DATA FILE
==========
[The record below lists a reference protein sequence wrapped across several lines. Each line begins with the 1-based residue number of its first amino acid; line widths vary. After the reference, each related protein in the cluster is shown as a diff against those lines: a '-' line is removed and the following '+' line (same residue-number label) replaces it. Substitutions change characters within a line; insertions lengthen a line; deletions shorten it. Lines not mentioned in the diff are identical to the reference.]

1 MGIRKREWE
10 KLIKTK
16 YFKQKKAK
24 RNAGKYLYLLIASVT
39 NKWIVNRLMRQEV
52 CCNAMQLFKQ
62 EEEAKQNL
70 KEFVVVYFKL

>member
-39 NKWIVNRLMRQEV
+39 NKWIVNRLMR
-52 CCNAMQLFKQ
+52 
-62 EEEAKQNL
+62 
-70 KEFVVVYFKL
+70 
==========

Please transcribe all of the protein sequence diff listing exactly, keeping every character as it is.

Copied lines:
[The record below lists a reference protein sequence wrapped across several lines. Each line begins with the 1-based residue number of its first amino acid; line widths vary. After the reference, each related protein in the cluster is shown as a diff against those lines: a '-' line is removed and the following '+' line (same residue-number label) replaces it. Substitutions change characters within a line; insertions lengthen a line; deletions shorten it. Lines not mentioned in the diff are identical to the reference.]

1 MGIRKREWE
10 KLIKTK
16 YFKQKKAK
24 RNAGKYLYLLIASVT
39 NKWIVNRLMRQEV
52 CCNAMQLFKQ
62 EEEAKQNL
70 KEFVVVYFKL

>member
-39 NKWIVNRLMRQEV
+39 NKWIVNRLMR
-52 CCNAMQLFKQ
+52 
-62 EEEAKQNL
+62 
-70 KEFVVVYFKL
+70 